WASHINGTON — Supreme Court justices spoke with the official in charge of the investigation into the leak of an unpublished draft of an opinion in a consequential abortion case, a court official confirmed Friday.
Supreme Court Marshal Gail Curley, who led the probe, said in a statement that she "spoke with each of the justices, several on multiple occasions." The justices "actively cooperated," Curley said, and after following up on all leads she concluded that neither the justices nor any spouses were implicated.
"On this basis I did not believe that it was necessary to ask the justices to sign sworn affidavits," Curley added.
The lack of signed affidavits suggests that the justices were not formally interviewed in the same way as court staff.
In a report issued Thursday, Curley concluded that the leaker had not been identified "by a preponderance of the evidence," but it was not clear whether Curley had focused on the justices themselves.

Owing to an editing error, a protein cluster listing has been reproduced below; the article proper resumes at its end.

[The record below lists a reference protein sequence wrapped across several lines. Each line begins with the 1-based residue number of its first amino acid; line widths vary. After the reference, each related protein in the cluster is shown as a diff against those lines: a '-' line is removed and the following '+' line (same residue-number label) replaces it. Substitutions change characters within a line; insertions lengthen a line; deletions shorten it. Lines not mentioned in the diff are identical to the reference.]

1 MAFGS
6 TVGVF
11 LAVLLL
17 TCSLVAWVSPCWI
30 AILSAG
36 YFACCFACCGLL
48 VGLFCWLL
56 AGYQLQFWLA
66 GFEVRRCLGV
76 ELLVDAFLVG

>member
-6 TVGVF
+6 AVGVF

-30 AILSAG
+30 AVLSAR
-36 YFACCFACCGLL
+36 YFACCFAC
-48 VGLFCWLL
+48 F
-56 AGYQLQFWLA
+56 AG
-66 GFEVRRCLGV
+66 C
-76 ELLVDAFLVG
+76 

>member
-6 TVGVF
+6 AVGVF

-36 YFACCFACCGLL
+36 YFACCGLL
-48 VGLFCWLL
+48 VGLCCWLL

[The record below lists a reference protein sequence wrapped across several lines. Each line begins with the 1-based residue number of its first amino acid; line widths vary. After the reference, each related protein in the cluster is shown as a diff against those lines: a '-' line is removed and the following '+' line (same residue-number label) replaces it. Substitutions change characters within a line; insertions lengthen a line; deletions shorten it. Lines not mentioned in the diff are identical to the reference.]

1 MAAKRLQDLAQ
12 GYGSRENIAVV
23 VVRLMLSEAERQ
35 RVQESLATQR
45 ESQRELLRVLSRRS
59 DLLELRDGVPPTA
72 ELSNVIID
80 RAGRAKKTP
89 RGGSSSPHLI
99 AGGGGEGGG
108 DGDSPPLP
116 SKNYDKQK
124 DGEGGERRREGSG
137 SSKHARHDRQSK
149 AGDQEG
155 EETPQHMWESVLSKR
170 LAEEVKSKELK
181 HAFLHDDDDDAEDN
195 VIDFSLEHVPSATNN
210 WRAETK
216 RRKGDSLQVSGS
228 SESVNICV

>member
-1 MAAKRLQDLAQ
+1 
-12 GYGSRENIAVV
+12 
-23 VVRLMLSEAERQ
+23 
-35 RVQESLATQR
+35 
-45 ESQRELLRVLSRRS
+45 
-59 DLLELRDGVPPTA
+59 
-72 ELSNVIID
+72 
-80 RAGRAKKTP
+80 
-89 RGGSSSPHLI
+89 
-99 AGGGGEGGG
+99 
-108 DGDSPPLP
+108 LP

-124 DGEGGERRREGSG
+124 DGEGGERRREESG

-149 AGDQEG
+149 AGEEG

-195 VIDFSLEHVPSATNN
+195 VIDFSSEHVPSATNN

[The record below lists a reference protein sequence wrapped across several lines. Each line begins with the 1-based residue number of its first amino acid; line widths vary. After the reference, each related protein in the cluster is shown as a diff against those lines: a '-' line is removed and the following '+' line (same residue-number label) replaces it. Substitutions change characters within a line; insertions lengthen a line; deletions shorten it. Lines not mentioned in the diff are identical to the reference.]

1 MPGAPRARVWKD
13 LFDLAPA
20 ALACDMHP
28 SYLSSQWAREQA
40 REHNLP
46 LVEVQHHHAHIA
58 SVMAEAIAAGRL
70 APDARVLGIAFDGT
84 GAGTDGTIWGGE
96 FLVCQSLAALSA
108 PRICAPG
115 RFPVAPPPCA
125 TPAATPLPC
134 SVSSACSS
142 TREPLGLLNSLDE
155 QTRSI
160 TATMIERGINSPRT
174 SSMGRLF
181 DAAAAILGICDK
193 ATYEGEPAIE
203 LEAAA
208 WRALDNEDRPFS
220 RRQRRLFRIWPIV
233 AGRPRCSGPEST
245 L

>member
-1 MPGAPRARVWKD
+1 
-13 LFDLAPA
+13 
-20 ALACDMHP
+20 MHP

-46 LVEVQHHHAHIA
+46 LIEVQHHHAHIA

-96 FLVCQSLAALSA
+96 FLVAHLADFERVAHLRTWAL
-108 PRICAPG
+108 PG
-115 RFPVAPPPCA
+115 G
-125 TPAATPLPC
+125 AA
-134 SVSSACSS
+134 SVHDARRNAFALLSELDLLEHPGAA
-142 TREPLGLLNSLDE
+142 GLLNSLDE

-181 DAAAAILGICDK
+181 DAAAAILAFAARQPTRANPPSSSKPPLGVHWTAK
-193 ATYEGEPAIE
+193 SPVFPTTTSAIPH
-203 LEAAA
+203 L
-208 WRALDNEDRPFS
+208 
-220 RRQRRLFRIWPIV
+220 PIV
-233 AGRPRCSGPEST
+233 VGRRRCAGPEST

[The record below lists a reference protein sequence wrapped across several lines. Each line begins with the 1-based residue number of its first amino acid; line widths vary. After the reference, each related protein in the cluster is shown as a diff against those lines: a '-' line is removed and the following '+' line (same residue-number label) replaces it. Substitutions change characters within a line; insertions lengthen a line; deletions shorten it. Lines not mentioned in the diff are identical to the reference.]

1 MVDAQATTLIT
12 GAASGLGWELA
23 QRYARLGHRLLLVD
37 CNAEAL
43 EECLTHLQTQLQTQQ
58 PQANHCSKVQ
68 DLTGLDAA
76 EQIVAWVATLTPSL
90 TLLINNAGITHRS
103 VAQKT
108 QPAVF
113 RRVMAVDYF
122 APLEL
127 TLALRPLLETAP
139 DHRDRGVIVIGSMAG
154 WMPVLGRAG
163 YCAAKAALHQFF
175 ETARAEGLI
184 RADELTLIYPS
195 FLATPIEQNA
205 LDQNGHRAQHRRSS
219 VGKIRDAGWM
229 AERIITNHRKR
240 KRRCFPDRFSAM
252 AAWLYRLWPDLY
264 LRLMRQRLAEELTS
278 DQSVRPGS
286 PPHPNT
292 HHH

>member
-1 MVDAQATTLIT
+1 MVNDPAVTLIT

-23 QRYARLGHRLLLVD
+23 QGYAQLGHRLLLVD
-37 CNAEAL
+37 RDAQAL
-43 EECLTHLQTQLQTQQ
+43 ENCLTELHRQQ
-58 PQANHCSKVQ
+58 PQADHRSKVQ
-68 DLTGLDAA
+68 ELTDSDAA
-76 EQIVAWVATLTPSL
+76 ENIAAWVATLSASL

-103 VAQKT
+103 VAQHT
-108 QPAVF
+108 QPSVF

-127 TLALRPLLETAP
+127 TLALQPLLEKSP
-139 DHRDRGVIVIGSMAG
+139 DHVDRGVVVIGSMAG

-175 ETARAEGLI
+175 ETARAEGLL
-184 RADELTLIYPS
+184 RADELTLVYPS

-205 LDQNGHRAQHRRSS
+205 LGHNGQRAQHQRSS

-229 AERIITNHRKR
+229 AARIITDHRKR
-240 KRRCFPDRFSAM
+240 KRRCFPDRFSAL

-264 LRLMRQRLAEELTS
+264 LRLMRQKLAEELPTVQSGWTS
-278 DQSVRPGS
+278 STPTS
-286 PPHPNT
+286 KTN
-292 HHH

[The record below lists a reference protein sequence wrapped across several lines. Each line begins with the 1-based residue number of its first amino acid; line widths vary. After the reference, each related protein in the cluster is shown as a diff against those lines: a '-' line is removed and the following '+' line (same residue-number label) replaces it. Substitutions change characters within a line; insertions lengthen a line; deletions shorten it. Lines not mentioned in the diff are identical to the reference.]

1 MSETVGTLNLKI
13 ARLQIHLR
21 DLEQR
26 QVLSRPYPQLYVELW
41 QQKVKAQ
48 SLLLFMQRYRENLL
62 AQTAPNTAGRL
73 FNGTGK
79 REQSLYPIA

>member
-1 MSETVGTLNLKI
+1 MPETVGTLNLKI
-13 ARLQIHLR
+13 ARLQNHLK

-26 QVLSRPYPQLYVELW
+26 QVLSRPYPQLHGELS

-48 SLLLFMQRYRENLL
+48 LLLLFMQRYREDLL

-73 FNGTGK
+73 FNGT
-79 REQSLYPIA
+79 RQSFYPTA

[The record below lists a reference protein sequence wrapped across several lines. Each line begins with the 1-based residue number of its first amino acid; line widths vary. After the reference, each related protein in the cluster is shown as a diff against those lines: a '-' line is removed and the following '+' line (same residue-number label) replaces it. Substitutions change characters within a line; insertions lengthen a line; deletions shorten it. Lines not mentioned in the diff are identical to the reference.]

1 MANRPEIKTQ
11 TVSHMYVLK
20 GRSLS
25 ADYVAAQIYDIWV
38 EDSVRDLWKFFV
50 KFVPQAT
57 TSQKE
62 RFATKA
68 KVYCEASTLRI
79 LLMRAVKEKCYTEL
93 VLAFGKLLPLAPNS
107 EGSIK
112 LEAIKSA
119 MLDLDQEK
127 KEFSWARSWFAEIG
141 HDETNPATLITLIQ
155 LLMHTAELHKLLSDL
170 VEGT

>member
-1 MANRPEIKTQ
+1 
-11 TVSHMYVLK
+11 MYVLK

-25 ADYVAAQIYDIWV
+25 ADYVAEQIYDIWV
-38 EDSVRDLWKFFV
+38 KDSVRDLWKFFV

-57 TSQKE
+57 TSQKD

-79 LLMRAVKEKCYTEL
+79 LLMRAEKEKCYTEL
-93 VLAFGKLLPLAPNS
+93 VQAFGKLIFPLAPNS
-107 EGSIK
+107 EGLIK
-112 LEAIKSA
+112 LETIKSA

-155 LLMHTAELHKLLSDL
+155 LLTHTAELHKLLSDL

Curley said in the report that 97 court employees were interviewed and that all denied being the leaker. She said it was unlikely the court’s information technology systems were compromised.
Thursday’s report also said 82 employees, not including the justices, had access to either a hard copy or an electronic version of the draft opinion. Several people admitted in interviews that “they did not treat information relating to the draft opinion consistent with the court’s confidentiality policies,” the report said.
Employees were asked to sign affidavits affirming that they did not leak the opinion. They would be subject to criminal prosecution if they lied to investigators.
Curley's new statement still leaves some questions unanswered. The report a day earlier had said that "all personnel who had access to the draft opinion signed sworn affidavits affirming they did not disclose the draft opinion nor knew anything about who did."
Washington was rocked in May when Politico published a draft opinion authored by Justice Samuel Alito that indicated the court, which has a 6-3 conservative majority, was about to overturn Roe v. Wade, the landmark abortion rights ruling. The court ultimately did indeed overturn Roe on a 5-4 vote in a ruling issued in June.